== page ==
A survey of potential geopressured resource areas in California

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This paper presents the initial results of a survey of the occurrence and characteristics of geopressured fluid resources in California using the publicly-available database involving more than 150,000 oil and gas wells drilled in the State. Of the 975 documented on-shore oil and gas pools studied, about 42% were identified as potentially geopressured. Geothermal gradients in California oil and gas fields lie within the normal range of 1°F to 2°F per 100 feet. Except for the Los Angeles Basin, there was no evidence of higher temperatures or temperature gradients in geopressured pools. The porosity of geopressured pools shows the same ... continued below

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Sanyal, S.K.; Robertson-Tait, A.; Kraemer, M. & Buening, N. January 28, 1993.

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Description

This paper presents the initial results of a survey of the occurrence and characteristics of geopressured fluid resources in California using the publicly-available database involving more than 150,000 oil and gas wells drilled in the State. Of the 975 documented on-shore oil and gas pools studied, about 42% were identified as potentially geopressured. Geothermal gradients in California oil and gas fields lie within the normal range of 1°F to 2°F per 100 feet. Except for the Los Angeles Basin, there was no evidence of higher temperatures or temperature gradients in geopressured pools. The porosity of geopressured pools shows the same normal distribution as for normal pressured pools, with a mode in the range of 20 to 25%. The salinity distribution of both the geopressured and normal pressured pools appear to be bimodal, each with two peak ranges of 0 to 10,000 and 25,000 to 30,000 ppm. Compared to the U.S. Gulf Coast region, geopressured pools in California display much lower water salinities, and therefore, should have a higher solubility for methane. Geopressured pools in California occur in the depth range of less than 1,000 feet to more than 18,000 feet. The modal depth of geopressured pools in California is 2,000 to 4,000 feet, much shallower than that encountered in the Gulf Coast region. The distribution of thickness of geopressured pools is similar to that of normal pressured pools, the majority being less than 250 feet thick. The distributions of the volume of geopressured and normal pressured pools are similar, the modal value being in the range of I to 10 billion cubic feet.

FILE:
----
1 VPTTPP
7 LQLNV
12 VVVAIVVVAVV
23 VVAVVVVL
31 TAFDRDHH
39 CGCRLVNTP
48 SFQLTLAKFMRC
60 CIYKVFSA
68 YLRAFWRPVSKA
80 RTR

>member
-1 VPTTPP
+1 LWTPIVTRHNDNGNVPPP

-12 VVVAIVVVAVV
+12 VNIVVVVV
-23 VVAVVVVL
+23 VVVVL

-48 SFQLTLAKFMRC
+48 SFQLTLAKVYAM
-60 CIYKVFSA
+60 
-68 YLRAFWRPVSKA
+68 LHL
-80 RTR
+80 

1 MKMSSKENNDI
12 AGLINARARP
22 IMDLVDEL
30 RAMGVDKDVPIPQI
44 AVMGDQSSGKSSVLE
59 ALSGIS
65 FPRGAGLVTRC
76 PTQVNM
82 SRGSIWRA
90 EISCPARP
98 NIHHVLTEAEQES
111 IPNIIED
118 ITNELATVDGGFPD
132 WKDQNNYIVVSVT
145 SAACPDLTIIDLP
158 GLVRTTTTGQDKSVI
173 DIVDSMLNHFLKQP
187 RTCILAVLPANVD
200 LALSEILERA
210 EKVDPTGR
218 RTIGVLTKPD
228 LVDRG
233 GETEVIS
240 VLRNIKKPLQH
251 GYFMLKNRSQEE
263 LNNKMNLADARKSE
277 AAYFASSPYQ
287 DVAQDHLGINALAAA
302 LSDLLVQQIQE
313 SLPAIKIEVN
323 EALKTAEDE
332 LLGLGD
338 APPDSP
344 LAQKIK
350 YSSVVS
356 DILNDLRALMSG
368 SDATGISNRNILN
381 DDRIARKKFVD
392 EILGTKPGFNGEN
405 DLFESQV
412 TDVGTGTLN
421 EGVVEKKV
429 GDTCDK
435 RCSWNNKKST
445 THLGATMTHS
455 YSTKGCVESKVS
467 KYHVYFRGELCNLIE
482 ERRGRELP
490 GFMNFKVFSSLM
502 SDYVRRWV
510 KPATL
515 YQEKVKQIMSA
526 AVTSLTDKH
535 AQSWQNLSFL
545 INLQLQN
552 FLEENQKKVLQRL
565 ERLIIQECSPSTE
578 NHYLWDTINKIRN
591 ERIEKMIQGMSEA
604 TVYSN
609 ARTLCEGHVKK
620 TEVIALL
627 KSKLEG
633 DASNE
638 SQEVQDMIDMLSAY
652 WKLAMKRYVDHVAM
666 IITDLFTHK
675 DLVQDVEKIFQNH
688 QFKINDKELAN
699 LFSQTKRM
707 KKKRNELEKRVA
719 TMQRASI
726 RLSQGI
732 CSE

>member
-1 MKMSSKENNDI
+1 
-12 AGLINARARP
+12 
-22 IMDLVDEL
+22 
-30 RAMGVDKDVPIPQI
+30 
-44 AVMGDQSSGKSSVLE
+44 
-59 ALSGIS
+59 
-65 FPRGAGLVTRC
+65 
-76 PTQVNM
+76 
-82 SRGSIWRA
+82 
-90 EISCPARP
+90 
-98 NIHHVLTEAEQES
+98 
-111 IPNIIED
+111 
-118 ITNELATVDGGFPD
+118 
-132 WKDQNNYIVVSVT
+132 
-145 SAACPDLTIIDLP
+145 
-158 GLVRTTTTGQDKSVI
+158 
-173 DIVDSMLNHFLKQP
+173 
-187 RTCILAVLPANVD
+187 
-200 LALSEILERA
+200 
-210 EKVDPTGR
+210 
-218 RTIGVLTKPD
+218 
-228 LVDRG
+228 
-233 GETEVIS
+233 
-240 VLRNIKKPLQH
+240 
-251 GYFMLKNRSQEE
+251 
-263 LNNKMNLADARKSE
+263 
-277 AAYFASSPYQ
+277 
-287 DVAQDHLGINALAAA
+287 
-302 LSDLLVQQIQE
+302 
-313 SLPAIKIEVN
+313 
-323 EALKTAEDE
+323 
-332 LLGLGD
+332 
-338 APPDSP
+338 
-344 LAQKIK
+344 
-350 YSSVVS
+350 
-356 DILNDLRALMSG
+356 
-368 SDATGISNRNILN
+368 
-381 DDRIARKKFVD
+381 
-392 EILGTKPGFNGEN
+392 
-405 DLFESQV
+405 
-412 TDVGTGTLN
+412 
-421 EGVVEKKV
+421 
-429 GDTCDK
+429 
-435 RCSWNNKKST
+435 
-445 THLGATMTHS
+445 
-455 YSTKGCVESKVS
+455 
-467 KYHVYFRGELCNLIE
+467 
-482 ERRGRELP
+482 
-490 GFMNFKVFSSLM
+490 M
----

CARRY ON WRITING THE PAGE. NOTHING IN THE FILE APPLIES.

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  • Proceedings, eighteenth workshop on geothermal reservoir engineering, Stanford University, Stanford, CA, January 26-28, 1993

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  • Report No.: SGP-TR-145-3
  • Grant Number: None
  • Office of Scientific & Technical Information Report Number: 888878
  • Archival Resource Key: ark:/67531/metadc873886

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Office of Scientific & Technical Information Technical Reports

Reports, articles and other documents harvested from the Office of Scientific and Technical Information.

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  • January 28, 1993

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  • Sept. 21, 2016, 2:29 a.m.

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  • Dec. 7, 2016, 10:47 p.m.

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Sanyal, S.K.; Robertson-Tait, A.; Kraemer, M. & Buening, N. A survey of potential geopressured resource areas in California, article, January 28, 1993; United States. (digital.library.unt.edu/ark:/67531/metadc873886/: accessed December 17, 2017), University of North Texas Libraries, Digital Library, digital.library.unt.edu; crediting UNT Libraries Government Documents Department.